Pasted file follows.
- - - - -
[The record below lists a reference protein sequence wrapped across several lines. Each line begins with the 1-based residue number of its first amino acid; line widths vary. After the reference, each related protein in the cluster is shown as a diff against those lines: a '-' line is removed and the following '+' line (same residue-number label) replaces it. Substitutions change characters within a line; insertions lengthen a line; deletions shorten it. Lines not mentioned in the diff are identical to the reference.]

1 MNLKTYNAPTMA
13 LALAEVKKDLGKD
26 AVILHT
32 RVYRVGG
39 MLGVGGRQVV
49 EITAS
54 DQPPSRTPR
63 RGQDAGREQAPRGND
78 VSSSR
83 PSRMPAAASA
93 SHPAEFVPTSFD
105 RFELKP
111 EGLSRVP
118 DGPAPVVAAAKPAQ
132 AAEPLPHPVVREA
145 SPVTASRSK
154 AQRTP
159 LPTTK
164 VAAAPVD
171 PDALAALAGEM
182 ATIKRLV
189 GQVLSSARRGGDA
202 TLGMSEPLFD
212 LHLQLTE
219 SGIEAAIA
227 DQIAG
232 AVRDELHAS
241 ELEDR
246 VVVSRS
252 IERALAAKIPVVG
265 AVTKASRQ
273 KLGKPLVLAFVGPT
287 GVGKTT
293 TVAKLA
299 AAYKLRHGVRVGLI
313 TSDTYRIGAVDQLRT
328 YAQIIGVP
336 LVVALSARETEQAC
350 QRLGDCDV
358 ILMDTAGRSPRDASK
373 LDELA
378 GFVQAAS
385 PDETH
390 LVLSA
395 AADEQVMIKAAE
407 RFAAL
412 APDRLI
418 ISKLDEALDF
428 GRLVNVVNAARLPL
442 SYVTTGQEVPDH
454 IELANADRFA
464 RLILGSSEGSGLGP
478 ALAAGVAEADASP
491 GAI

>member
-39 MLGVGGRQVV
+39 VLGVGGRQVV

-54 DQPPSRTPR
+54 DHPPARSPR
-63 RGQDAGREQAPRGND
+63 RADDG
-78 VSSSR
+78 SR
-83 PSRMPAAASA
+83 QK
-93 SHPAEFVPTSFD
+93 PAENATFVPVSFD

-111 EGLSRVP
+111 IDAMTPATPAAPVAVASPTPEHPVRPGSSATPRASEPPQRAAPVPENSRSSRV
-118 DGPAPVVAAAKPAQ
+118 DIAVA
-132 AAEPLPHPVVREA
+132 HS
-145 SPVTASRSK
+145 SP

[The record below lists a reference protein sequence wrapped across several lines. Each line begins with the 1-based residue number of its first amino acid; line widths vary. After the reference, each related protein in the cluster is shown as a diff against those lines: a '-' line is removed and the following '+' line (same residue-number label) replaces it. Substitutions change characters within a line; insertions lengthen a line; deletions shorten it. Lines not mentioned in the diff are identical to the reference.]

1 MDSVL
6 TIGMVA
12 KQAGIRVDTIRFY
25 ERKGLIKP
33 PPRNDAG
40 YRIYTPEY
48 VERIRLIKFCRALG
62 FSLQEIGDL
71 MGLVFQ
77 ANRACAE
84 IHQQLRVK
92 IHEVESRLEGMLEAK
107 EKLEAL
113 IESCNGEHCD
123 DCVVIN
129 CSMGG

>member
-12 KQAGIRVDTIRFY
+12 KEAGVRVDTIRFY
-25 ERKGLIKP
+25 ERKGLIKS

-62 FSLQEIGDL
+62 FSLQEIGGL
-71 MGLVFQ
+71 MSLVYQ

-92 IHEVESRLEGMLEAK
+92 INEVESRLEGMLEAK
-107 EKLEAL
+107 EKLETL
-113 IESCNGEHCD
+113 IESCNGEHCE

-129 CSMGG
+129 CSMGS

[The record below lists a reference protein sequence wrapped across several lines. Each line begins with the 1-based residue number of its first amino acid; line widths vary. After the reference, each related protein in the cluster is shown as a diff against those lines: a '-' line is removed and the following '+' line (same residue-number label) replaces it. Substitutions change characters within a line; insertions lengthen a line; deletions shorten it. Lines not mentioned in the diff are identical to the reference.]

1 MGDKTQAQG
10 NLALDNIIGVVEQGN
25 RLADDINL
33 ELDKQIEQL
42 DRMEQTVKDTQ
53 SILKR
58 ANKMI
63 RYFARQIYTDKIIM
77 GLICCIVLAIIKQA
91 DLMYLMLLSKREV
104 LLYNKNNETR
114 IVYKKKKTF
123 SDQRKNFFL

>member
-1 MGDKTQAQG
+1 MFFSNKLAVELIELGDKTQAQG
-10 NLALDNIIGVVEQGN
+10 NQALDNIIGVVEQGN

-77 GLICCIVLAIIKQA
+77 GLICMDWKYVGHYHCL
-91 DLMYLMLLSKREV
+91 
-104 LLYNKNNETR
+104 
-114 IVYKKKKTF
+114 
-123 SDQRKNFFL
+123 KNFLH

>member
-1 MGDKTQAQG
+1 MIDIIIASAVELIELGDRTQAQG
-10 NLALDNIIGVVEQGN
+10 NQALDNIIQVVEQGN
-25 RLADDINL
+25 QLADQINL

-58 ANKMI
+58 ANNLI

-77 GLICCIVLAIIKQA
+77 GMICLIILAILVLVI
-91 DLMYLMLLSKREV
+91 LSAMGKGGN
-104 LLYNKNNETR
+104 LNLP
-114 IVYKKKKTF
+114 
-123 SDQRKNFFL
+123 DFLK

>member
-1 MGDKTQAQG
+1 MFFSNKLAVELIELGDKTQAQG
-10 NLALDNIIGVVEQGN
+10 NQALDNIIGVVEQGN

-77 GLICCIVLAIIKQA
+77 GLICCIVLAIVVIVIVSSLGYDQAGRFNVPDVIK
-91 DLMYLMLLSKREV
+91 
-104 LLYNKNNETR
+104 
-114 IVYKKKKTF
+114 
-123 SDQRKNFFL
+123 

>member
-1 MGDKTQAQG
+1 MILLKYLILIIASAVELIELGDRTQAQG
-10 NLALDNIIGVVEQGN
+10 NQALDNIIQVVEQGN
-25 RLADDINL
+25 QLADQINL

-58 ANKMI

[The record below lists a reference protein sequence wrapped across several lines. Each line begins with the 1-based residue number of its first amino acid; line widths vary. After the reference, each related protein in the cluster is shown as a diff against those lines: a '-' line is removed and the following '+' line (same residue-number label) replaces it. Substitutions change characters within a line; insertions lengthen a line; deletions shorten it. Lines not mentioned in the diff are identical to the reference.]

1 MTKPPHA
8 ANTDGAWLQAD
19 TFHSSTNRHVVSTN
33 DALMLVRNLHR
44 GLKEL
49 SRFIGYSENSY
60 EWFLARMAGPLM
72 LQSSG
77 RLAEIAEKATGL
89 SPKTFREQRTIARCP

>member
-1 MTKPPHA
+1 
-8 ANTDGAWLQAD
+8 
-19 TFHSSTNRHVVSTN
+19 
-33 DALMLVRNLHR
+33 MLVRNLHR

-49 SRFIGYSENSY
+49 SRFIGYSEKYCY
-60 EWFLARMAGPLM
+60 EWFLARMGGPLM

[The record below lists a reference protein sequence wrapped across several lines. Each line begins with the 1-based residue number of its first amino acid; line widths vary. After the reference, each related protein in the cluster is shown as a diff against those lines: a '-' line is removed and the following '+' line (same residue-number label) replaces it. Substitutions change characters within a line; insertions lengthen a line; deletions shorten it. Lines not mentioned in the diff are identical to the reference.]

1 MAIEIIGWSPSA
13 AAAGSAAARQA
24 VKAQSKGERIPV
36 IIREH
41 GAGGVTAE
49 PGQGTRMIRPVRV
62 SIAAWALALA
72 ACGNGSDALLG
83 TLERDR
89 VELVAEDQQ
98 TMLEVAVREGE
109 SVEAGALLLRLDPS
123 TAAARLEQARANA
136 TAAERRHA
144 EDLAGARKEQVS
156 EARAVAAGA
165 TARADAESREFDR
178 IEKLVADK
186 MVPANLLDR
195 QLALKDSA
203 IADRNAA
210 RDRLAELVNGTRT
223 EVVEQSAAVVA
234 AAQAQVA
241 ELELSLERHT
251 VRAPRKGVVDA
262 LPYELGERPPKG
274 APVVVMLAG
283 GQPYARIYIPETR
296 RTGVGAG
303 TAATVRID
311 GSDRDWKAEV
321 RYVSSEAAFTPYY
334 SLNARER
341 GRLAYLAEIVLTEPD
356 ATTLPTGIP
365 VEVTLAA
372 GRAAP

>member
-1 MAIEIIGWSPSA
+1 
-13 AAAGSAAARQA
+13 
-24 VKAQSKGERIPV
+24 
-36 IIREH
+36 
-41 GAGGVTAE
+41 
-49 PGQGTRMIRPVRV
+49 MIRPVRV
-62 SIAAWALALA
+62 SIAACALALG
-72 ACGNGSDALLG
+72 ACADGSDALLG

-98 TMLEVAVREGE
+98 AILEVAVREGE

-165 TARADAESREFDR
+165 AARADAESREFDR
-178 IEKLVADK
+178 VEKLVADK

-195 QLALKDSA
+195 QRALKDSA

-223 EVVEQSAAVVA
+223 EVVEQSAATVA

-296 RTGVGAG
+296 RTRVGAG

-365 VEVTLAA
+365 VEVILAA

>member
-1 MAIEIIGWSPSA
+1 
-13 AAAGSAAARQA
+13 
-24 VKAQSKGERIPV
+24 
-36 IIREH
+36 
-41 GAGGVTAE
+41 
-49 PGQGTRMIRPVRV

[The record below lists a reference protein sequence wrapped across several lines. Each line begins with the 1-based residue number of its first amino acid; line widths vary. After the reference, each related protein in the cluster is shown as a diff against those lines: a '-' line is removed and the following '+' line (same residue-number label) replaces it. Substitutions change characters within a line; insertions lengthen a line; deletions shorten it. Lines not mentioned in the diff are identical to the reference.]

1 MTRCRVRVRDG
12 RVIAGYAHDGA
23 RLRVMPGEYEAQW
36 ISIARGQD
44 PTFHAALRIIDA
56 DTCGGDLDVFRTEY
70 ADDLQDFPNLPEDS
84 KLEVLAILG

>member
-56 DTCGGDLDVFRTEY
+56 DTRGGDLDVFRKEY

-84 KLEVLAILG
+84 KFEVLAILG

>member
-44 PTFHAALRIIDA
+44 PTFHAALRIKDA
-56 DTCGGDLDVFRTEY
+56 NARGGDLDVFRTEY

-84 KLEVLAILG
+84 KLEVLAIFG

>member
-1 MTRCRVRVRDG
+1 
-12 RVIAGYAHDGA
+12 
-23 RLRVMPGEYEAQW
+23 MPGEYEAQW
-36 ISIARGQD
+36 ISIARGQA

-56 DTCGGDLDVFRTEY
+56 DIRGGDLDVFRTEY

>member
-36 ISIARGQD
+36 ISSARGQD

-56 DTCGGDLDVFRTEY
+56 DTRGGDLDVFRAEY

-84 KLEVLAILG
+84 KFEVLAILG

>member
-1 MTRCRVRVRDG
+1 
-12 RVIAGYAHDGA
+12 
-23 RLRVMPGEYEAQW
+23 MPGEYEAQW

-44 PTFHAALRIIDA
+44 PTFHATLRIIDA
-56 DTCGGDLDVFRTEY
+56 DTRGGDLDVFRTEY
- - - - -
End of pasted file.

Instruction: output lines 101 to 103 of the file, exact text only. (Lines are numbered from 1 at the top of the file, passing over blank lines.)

-71 MGLVFQ
+71 MSLVYQ

-92 IHEVESRLEGMLEAK